Mother had wanted her daughter to go to Stanford. Davida insisted on Berkeley. Once there, she’d never really left, working first as an assistant to the mayor, then moving to the capital, where she gofered for Ned Yellin, the most progressive member of the assembly. Ned’s shockingly sudden death from a heart attack had propelled her own career. Now she represented her district with workaholic pride and loved her job.
Although there were days like yesterday that made her wonder why she’d ever shaken the hornet’s nest that was state politics. It was challenge enough to deal with the vagaries of constituents basically in harmony with her views. Working with—and around—her less- enlightened colleagues could be as frustrating as . . . there really wasn’t anything worse.
Less enlightened; her euphemism of the month. Bigoted and biased would be more accurate. Then again, everyone had his own agenda. She certainly had hers and it had nothing to do with sexual orientation.
When she was ten, her older sister Glynnis had finally succumbed to her protracted battle with rhabdomyosarcoma, a rare muscle tumor. Davida had loved her sister and watching Glynnis spend her last days confined to a hospital bed, hooked up to tubes, clammy gown wrapped around a sallow, stick-thin body, bleeding from her gums and nose . . .
Glynnis’ blood cells were in steady retreat and there were no new donors to be found.
Stem cells would have saved Glynnis, Davida was convinced of that. How different would things have been for the Grayson family if the scientific community had been funded righteously?
Two and a half years ago, Davida had been heartened when the people voted in an initiative funding a state stem-cell institute. But years later, she was disillusioned and angry: all the institute had accomplished was creating a board of directors and issuing a namby- pamby mission statement.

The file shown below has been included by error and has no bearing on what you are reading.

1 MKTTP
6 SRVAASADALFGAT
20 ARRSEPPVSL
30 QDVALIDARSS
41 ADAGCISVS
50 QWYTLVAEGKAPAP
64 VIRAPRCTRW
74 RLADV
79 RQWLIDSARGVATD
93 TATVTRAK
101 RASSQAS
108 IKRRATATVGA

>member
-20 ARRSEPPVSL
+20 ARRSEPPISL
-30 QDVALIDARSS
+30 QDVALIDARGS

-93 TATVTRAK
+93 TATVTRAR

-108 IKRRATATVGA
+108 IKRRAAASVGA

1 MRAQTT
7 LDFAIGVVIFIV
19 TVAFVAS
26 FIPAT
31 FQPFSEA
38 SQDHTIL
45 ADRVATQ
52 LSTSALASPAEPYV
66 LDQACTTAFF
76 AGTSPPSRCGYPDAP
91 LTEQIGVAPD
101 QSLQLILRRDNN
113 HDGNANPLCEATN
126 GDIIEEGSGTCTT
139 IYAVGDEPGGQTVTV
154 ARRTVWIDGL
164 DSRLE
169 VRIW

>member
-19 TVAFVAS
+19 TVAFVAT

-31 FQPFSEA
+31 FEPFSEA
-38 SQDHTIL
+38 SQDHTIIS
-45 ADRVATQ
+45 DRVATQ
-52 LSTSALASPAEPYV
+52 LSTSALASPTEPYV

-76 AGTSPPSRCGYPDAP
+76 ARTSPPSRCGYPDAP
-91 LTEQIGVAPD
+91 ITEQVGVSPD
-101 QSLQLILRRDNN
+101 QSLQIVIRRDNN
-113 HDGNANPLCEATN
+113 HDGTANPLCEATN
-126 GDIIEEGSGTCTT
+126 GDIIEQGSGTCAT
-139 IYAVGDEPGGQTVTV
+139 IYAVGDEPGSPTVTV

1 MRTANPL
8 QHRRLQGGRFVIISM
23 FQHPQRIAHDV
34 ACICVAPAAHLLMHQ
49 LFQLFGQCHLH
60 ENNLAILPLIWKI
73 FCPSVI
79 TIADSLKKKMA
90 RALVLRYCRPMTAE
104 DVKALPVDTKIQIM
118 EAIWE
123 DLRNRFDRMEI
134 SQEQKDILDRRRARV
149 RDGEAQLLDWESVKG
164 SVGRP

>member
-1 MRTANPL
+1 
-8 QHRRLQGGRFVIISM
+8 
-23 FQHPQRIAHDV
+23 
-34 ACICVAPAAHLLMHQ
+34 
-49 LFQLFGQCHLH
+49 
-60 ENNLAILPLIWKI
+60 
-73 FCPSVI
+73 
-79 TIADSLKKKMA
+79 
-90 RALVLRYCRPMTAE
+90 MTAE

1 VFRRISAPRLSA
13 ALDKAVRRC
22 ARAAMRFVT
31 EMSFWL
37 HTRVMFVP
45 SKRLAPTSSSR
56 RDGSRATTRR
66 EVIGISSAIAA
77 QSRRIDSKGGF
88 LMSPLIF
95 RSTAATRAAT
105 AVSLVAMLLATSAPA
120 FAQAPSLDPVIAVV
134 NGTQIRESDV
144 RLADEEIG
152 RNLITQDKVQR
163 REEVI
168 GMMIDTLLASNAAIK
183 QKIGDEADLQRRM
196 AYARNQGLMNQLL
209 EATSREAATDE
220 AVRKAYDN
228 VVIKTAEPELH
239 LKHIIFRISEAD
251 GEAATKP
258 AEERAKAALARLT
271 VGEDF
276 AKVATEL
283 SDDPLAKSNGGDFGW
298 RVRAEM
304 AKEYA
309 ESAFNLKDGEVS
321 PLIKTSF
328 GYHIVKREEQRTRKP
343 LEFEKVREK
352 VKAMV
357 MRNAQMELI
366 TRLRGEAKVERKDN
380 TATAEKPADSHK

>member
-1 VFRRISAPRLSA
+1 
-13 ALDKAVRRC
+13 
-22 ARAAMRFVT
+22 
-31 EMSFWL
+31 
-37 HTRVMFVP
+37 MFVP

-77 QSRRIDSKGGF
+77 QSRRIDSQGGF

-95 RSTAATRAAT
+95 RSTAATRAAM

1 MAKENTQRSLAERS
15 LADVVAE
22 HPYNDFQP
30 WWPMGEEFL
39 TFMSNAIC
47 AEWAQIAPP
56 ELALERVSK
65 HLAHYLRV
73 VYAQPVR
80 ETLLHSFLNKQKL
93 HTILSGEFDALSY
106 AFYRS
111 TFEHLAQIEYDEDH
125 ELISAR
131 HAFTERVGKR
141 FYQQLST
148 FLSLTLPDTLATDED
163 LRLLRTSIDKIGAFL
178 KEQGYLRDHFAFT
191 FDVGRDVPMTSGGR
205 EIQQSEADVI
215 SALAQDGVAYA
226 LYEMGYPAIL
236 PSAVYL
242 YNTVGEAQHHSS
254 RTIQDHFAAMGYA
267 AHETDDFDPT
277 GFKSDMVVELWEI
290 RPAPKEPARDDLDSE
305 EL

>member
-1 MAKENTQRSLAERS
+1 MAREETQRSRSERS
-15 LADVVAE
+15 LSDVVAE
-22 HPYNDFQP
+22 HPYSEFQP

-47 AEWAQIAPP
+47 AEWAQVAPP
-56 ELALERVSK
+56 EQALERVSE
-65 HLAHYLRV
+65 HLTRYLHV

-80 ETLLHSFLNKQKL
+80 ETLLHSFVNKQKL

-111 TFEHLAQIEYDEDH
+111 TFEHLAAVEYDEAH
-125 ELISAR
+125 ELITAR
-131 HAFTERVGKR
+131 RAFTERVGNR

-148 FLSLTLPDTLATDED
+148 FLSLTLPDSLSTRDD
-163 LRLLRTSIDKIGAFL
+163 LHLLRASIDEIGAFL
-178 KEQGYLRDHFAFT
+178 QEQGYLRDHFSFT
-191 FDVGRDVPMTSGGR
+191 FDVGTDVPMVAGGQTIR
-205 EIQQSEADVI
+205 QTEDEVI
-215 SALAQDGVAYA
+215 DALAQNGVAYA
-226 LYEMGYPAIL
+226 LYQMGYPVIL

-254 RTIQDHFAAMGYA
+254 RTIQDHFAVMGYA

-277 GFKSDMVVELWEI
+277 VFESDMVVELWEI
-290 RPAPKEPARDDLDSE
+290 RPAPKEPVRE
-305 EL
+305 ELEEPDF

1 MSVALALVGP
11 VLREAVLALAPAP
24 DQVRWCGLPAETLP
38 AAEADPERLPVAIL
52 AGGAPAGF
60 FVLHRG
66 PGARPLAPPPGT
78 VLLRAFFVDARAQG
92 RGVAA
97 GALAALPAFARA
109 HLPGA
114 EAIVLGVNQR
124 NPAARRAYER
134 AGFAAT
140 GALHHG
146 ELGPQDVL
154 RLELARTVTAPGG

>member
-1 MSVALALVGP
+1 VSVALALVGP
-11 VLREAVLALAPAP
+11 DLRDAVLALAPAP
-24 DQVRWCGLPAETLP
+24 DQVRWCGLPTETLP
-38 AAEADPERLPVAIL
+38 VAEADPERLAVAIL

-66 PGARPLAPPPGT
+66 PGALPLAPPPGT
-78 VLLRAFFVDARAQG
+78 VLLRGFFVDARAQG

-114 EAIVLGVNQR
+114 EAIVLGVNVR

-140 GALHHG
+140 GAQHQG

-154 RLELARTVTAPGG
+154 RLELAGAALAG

“Science works gradually” was the excuse. Davida wasn’t buying it. People like Alice had the answer, but Alice hadn’t even been consulted by the new board—Davida’s repeated requests notwithstanding.
She decided she’d waited long enough. Buttressed by a battalion of scientists, doctors, clergy, humanists and genetic sufferers, she went to war every day in Sacramento, laboring to convince her less- enlightened colleagues that a less grandiose but more efficient legislative approach was the answer.
And got precious little for her efforts.
It wasn’t that the stodgy pols really cared about aborted fetuses, because she’d learned that few pols cared about anything other than getting reelected. Though they screamed a good case. Six months into her struggle, she was convinced it was Davida they were rejecting. Because of who she was.
Day after day of wearing out her vocal cords, making deals she really didn’t want to make, wasting hours on mind-numbing meetings. Now eggs in her face, on her blouse . . . right there on the capitol steps, the humiliation.
What a mess—there was a metaphor for you.
Mother’s voice snapped her back to the here and now. Prattling on about dangers lurking around every corner.
According to Lucille, Davida was a major target of every white- supremacist hate group in California, not to mention Bible Belt pro- lifers, hypermacho antigay farmers from the San Joaquin Valley, and, of course, misogynists of every stripe and gender.
She recalled Mother’s first words after the election results were tallied and Davida’s supporters broke into raised-fist cheers in the social hall of the old Finnish church.
Be careful, dear. Don’t get cocky and think because you can get elected here that you’re really popular.
Mother was being her typical negative self, but there was some truth to her admonitions. Davida knew she’d made many enemies, many of whom she had never met.